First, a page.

Fannie Mae rolled out two new DU Refi Plus and Refi Plus loans as part of its efforts to cater to HARP borrowers with higher LTVs. Starting September 10th, 20-year fixed-rate Refi Plus loans will be available for borrowers with LTVs of 105.01-125% and more than 125% for mandatory and best effort commitments. Both products allow lenders to deliver loans with terms greater than 180 months and up to 240 months against a 20-year rather than a 30-year whole loan commitment.
Turning to the markets, yesterday, amidst the stories about how residential lending dropped in 2011 (in the age of computers, isn't that news a little stale?), we learned from the National Association of Home Builders that builder confidence is gaining momentum. Heck, I hear stories all over the nation about the sudden lack of buildable lots in good areas - maybe time for some more urban sprawl? Anyway, builders became more confident for a fifth consecutive month in September to a level of 40, to its highest reading since June of 2006. Echoing NAR's comments above, NAHB Chairman Barry Rutenberg observed, "Unnecessarily tight credit conditions are preventing many builders from putting crews back to work, which would create needed jobs, and discouraging consumers from pursuing a new-home purchase."
Aside from that, some of the "bloom is off the rose" from the FOMC's announcement last Thursday. Mortgage bankers are a little timid about selling - who wants to buy back an unfilled MBS when you're bidding against the Fed? One dealer reported, "QE3 will likely force some short squeezes but it is unclear exactly what coupon or month at this point. Bank flows have been modest as the new dollar price levels have not currently been accepted...Other themes include customer selling for QTR-End tidying up balance sheet but it is becoming obvious that bids are beginning to retreat."
Overnight we had the Bank of Japan...easing! The Bank of Japan announced
additional monetary easing saying it was boosting an asset-purchasing fund by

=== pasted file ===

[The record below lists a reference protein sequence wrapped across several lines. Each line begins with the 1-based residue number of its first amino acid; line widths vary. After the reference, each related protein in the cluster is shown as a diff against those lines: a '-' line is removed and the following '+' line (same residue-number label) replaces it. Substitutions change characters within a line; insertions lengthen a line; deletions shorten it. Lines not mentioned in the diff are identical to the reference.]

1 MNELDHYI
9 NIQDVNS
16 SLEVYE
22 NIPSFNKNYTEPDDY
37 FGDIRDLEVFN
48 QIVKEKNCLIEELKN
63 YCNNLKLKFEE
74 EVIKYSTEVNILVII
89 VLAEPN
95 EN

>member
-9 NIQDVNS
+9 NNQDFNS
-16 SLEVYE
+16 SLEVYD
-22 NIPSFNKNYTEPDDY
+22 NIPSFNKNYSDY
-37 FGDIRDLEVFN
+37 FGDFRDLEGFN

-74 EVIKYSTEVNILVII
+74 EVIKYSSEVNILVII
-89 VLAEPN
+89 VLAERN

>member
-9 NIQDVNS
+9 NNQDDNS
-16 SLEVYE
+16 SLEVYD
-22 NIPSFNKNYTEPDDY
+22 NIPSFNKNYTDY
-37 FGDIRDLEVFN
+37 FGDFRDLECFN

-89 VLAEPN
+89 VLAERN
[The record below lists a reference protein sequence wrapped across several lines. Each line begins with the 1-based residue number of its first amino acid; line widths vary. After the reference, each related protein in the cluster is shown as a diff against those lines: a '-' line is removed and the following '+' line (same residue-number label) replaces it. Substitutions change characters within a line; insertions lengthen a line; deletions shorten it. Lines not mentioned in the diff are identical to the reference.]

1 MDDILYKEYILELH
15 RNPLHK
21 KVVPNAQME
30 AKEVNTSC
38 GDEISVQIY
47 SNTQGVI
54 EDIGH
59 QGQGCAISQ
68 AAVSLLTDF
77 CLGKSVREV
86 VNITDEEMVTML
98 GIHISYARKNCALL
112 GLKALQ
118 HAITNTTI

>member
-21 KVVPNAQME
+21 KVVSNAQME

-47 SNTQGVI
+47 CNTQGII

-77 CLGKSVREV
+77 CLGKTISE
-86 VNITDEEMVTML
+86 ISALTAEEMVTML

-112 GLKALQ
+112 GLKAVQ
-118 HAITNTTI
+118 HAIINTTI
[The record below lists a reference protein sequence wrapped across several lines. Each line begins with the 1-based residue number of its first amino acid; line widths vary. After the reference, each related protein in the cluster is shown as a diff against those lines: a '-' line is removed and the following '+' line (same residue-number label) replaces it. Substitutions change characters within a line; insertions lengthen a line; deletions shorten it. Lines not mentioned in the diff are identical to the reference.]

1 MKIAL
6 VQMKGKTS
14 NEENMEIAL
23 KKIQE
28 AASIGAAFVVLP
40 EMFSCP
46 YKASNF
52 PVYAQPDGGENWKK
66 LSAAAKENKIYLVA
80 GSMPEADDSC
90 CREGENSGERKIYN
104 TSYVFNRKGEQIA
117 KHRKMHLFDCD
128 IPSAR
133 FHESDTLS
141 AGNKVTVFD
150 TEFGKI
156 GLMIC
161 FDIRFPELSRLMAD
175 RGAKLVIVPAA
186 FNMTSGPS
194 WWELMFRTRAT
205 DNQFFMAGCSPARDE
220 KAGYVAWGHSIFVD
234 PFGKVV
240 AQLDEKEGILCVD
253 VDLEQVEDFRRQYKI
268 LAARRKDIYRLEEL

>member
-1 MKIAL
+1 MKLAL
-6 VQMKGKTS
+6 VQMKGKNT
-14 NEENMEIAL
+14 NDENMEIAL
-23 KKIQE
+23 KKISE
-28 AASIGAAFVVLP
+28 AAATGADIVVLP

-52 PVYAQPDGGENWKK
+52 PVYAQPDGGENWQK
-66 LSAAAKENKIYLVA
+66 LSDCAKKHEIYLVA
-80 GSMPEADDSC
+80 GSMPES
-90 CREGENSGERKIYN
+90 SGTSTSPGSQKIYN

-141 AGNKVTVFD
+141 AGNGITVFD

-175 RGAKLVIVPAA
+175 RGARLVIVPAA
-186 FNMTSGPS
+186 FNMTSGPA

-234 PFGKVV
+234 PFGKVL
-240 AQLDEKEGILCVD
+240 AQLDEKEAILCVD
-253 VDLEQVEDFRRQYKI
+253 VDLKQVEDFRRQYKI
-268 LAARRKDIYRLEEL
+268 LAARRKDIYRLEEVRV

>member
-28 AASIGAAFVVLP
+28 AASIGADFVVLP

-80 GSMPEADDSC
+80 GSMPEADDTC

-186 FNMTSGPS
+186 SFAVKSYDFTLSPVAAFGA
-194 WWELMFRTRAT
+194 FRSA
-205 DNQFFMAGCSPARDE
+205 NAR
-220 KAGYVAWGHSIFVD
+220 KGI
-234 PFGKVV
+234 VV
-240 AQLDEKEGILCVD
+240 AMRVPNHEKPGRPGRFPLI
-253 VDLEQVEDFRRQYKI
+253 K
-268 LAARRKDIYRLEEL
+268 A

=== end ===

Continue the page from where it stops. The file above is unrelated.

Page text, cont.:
10 trillion yen ($128 billion) to 80 trillion yen. It also kept interest rates
at between zero and 0.1 percent in a unanimous decision. For other exciting
news to start the day, the MBA application index, which covers 75% of retail
residential lending, dropped .2% last week. The seasonally adjusted index of
refinancing applications gained 0.8 percent but the loan requests for home
purchases, a leading indicator of home sales, fell 3.8 percent. We have Housing
Starts & Building Permits numbers, and then Existing Home Sales. The
10-yr closed Tuesday at 1.81%, and in the very early going is down to 1.79% and
MBS prices are a shade better.
Two French boarded a flight out of London.
One took a window seat and the other sat next to him in the middle seat... Just before takeoff, a Brit sat down in the aisle seat.
After takeoff, the Brit kicked his shoes off, wiggled his toes and was settling in when the Frenchman in the window seat said, "I need to get up and get a coke."
"Don't get up," said the Brit, "I'm in the aisle seat, I'll get it for you."
As soon as he left, one of the Frenchman picked up the Brit's shoe and spat in it.
When the Brit returned with the coke, the other Frenchman said, "That looks good, I'd really like one, too."
Again, the Brit obligingly went to fetch it. While he was gone the other Frenchman picked up the Brit's other shoe and spat in it.
When the Brit returned, they all sat back and enjoyed the flight. As the plane was landing, the Brit slipped his feet into his shoes and knew immediately what had happened. He leaned over and asked his French neighbors, "Why does it have to be this way? How long must this go on? This fighting between our nations? This hatred? This animosity? This spitting in shoes and piddling in cokes?"